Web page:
Terry A. Davis wasn’t satisfied with DOS, Linux, Windows or OS X. So, he coded his very own 64-bit PC operating system.
Davis – who worked on LoseThos full-time for 7.3 years – wrote every one of the 125,024 lines himself, “without GPL code, linkage or dependence.”
“Technically, I started LoseThos in about 1993, when I wrote a TASM program that ran in DOS which switched to protected mode on a 486. It did little more than read the keyboard and echo to the screen, but was multi-tasking,” Davis explains on the LoseThos website.
“I set it aside until 2003 when I resurrected it and worked full-time, seriously, on it. A compiler (interpreter at the time) was designed into-it from the start, even before a file system. I put the text of files I wanted to compile as raw data in my TASM assembled module.”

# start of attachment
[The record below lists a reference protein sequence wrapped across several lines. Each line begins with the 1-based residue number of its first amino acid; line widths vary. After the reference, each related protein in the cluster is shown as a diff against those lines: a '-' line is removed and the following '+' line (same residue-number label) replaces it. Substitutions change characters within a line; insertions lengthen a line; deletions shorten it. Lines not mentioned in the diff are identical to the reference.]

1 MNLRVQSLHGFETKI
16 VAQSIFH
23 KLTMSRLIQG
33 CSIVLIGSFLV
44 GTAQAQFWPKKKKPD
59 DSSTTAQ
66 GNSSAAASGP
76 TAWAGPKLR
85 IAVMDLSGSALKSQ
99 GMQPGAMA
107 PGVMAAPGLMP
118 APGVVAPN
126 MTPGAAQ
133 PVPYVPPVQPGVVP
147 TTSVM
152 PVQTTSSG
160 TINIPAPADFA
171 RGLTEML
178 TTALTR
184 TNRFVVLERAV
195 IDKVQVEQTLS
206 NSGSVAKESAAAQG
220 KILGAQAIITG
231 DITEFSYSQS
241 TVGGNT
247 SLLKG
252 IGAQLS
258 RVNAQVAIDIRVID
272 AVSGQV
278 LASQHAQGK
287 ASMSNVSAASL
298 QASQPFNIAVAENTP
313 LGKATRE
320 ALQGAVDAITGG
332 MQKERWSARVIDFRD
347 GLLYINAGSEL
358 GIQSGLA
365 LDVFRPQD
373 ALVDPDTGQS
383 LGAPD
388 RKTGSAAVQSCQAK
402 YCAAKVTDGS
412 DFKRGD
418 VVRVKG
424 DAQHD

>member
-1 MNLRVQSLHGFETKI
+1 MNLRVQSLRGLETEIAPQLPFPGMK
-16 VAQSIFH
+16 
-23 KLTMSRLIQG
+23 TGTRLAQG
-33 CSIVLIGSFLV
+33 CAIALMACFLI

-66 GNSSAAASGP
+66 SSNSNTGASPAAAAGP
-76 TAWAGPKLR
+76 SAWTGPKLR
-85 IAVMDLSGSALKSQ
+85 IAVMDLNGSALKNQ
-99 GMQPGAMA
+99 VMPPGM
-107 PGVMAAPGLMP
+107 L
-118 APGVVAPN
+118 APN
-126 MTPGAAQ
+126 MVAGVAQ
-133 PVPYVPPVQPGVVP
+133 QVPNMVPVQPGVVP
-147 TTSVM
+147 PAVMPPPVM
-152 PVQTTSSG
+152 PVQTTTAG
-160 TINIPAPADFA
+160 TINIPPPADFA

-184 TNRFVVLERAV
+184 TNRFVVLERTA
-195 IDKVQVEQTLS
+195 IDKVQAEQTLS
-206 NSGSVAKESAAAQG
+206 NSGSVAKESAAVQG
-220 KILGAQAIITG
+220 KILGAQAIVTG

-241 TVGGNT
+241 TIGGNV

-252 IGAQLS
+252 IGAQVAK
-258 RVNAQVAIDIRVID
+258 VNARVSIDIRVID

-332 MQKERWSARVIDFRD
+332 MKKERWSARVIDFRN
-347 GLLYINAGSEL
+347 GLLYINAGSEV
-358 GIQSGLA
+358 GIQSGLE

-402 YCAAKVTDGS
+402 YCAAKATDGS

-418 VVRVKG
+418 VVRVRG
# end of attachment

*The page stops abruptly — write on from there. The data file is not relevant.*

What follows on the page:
So, what makes LoseThos different, than say, Linux?
Well, according to Davis, LoseThos is “orders of magnitude simpler” than Linux to “better fulfill” the promise of open source.
“[Basically], the vision for LoseThos is a souped-up Commodore 64, that runs x86_64 code with multicore support and multitasking. Astoundingly, the Commodore 64 did not use ASCII and that same bold spirit is present in LoseThos where no standard is assumed and everything is newly designed from scratch.
“[However], this is not a 1970’s main frame operating system and, no, it has nothing to do with Commodore 64 emulation – it’s x86_64.”
Additional information about LoseThos and download options can be accessed here, while the LoseThos “constitution” is available here.
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